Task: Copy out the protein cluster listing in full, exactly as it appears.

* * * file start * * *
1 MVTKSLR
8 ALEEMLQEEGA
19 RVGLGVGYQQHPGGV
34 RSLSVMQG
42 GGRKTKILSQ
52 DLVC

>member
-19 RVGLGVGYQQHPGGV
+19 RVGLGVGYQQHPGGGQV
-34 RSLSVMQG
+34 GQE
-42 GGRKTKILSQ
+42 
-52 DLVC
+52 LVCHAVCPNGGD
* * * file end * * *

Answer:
1 MVTKSLR
8 ALEEMLQEEGA
19 RVGLGVGYQQHPGGV
34 RSLSVMQG
42 GGRKTKILSQ
52 DLVC

>member
-19 RVGLGVGYQQHPGGV
+19 RVGLGVGYQQHPGGGQV
-34 RSLSVMQG
+34 GQE
-42 GGRKTKILSQ
+42 
-52 DLVC
+52 LVCHAVCPNGGD